“Some of the kids I worked with when they were in grade school are in college now, and we really shared some special projects together,” says White, whose father was a psychologist and his mother an English teacher. “The play we created about gang violence, ‘If I Could, In My Hood, I Would . . .,’ has continued to be produced by other theaters and schools, and that’s incredibly gratifying.”
On a recent afternoon, White and “Profiles” actor Alex Hernandez took a break while working on a scene to talk about the project and race. The setting is the Mill Hill Playhouse, the old church that was converted into the theater that the professional non-profit company calls home.
“I get to perform real people in the city. People I may never meet,” says the 23-year-old Hernandez, a Trenton native (and now Hamilton resident) who recently earned a BFA in acting from Montclair State University.
“My father — Robert Hernandez, director of El Centro social agency in Trenton — is friends with June Ballinger, and she needed a bilingual speaker for the summer program,” Hernandez says about his introduction to Passage and the project.
Hernandez believes that media and website discussions about race are usually guarded, but the performances of actual words from the interviews is different. “All those suppressed things are not being said. There’s a visceral quality when talking face to face. When you stop thinking about words, you have an actual conversation.”
“Racism is very subtle, and it is often not intentional. It’s a product of where you came from,” says Hernandez.
White notes that to get people to talk about the issue he asked them to talk about themselves. “While they’re talking I try to latch onto a story. I try to get a story, not an opinion.”
The stories also touch other social topics, including class. “It is amazing how quickly that while talking about race (the people interviewed) will bring up poor neighborhoods. That’s a huge issue, particularly in Trenton.” It’s a point brought up in the production when a character says, “It’s not just a race thing. People don’t view success as being here. The issue is that white people don’t want to live with black people, right? And nobody wants to live among poor people.”
Another point is the racism that appears in groups that seem homogenized. Just as white Europeans have a history of social tensions (the conflicts between the Irish and the English easily come to mind), so are there tensions in other groups. White points out the tensions between African-Americans and Africans and Caribbeans. Hernandez notes social tensions between Puerto Ricans, Guatemalans, and Cubans and says “My dad deals with lots of Latino immigrants. There’s this Latino hierarchy. There’s this idea of who’s more American.”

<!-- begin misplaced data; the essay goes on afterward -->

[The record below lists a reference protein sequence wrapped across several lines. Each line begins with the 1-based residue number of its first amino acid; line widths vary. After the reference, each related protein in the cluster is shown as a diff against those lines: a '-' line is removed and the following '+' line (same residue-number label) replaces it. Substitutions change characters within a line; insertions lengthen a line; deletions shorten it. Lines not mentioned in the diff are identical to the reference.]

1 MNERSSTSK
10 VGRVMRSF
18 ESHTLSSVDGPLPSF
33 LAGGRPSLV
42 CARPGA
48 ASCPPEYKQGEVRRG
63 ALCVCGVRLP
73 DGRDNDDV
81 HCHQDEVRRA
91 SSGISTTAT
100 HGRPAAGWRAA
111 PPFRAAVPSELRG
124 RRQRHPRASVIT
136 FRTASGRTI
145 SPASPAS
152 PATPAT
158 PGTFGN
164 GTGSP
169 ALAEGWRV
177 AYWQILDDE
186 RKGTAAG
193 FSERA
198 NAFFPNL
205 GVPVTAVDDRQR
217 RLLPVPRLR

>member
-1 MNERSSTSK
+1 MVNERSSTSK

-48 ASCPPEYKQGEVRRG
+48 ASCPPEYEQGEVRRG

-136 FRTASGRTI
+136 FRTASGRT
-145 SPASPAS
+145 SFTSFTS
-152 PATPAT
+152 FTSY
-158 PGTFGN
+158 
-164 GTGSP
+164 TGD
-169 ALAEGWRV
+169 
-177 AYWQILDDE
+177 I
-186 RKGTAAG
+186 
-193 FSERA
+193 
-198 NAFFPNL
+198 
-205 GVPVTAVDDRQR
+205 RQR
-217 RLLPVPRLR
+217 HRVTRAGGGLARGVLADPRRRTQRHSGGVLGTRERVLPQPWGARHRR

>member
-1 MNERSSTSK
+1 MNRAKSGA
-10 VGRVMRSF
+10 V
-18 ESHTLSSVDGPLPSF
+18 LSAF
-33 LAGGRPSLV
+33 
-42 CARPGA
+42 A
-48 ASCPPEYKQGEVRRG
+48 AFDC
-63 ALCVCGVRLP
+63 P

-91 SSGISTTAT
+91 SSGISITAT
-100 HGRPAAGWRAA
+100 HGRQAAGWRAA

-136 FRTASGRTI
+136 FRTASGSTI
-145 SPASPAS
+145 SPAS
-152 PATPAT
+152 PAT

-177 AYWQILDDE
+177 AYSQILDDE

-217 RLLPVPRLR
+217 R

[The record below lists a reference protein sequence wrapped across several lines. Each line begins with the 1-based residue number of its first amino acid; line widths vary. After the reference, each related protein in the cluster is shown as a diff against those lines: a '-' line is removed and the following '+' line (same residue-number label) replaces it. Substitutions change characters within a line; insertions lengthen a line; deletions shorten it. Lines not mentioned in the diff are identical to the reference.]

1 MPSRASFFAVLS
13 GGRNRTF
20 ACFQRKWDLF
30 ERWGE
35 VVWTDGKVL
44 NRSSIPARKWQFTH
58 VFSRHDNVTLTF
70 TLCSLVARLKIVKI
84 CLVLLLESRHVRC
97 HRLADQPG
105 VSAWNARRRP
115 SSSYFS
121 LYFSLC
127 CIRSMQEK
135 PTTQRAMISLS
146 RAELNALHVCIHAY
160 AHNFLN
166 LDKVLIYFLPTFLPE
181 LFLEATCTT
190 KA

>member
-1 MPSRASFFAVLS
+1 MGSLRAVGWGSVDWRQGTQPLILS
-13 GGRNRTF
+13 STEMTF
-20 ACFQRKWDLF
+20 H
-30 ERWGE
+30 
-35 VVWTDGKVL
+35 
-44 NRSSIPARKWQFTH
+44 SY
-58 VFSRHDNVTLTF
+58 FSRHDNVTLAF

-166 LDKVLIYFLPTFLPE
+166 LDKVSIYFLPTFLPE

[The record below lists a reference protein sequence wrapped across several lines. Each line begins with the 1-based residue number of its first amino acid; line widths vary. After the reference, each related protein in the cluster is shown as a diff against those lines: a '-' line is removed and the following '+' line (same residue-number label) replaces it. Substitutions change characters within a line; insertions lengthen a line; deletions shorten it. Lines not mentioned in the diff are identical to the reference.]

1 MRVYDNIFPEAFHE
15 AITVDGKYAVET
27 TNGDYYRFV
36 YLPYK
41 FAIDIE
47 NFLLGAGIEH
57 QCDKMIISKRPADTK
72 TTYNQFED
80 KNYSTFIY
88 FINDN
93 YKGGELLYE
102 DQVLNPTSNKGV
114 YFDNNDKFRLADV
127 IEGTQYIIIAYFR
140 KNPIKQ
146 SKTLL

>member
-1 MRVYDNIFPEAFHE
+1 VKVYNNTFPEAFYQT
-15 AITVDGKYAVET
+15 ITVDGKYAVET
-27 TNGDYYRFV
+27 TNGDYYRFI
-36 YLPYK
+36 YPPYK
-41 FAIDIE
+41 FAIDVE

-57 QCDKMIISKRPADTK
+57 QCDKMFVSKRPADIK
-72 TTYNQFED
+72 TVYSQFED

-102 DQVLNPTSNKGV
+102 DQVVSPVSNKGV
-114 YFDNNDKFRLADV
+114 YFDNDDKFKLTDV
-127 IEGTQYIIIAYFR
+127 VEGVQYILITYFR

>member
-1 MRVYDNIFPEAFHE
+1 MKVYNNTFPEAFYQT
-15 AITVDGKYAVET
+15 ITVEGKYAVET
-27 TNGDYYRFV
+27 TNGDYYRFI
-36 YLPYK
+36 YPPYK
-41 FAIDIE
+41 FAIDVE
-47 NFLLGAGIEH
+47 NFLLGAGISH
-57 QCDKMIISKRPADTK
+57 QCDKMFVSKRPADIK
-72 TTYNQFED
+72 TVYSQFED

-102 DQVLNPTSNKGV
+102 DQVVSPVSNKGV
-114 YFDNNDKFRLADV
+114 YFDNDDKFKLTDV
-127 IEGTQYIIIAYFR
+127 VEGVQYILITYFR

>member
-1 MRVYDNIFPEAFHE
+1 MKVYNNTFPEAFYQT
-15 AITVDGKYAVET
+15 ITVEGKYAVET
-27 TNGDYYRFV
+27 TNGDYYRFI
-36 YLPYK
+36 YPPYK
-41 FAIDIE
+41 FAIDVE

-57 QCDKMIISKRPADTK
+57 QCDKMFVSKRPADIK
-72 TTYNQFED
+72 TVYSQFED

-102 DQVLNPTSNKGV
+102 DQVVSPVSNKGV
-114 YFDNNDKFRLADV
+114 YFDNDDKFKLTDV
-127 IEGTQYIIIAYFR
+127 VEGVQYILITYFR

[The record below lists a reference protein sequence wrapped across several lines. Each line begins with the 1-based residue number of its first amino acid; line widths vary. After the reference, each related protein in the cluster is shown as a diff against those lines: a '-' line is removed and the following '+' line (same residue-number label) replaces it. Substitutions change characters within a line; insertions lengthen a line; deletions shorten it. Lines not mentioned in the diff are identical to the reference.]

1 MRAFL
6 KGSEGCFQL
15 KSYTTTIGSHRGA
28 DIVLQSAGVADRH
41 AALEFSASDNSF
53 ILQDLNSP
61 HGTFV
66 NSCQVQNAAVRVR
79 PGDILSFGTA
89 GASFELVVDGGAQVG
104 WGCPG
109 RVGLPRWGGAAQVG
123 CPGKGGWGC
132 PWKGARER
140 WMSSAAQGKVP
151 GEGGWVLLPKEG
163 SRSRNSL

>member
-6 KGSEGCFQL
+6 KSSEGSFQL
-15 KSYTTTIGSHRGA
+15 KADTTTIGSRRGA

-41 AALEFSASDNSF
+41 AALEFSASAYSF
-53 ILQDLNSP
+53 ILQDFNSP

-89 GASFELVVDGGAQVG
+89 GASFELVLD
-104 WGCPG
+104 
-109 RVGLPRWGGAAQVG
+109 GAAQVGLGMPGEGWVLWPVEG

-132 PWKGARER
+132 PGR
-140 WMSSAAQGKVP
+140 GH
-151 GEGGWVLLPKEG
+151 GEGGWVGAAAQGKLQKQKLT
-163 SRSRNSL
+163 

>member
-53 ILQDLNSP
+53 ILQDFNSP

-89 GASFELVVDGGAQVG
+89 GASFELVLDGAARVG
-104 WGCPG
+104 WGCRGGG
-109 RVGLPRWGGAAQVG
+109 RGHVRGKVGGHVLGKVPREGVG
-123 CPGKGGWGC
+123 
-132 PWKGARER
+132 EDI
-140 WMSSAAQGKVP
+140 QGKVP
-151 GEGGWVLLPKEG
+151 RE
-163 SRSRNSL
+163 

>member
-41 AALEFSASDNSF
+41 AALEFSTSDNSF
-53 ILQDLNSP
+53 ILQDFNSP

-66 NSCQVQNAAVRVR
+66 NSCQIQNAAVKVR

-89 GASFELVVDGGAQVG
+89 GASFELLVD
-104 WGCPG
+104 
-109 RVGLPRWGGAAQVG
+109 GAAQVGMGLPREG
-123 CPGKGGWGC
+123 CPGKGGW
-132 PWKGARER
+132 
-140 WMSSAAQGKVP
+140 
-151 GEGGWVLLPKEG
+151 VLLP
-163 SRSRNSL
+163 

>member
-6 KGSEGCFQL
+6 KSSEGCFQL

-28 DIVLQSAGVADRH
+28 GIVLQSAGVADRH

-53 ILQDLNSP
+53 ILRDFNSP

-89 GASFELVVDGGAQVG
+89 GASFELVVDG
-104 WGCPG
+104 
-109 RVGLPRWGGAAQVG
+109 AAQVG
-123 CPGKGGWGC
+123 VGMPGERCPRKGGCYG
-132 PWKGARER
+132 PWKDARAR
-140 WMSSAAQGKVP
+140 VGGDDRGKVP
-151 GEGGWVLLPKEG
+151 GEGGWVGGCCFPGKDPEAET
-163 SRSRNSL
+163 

Ballinger and White know that this work and any work to create a meaningful artistic environment in Trenton is tough going. As White has said in a past interview, “Trenton’s got a bad rep. You see it on those huge newspaper headlines, you see us being ridiculed on the national news. It’s a challenge. Trenton is not nearly as good a city as it should be. But it’s also not nearly as bad as people think it is. It’s somewhere in the middle, and every time something modestly wonderful happens or something horribly tragic happens, it momentarily tips over to one side or the other.”
“We operate on a tiny budget, and things just get leaner,” says Ballinger. “Trenton is loaded with its own challenges, and they impact us considerably. But I am proud of our adventurous loyal and generous audience. They stick with us and encourage us to keep the faith.”
They also encourage the company to take a chance, evidenced by the non-traditional work in front of them. Attempting to explain the shape of the production, White muses, “Is it documentary theater? Is it communication theater? It’s non-fictional obviously. The words that you hear are the words out of people’s mouths. Maybe journalistic theater? It’s theater, but it is not a story. People are telling stories, but (the production) is not a story.”
A moment later he says, “The goal is to take the private conversation and make them public. It’s only in privacy where you have the safety to be honest. But theater is a place to be honest too.”
Especially a theater that was once a place where the word was sacred.
Profiles: A Play and Symposium, Passage Theater, Mill Hill Playhouse, Front and Montgomery streets, Trenton. Thursday, February 13, through Sunday, February 23, Thursdays through Saturdays at 7:30 p.m. and Sunday at 3 p.m. $25. 609-392-0766 or www.passagetheater.org.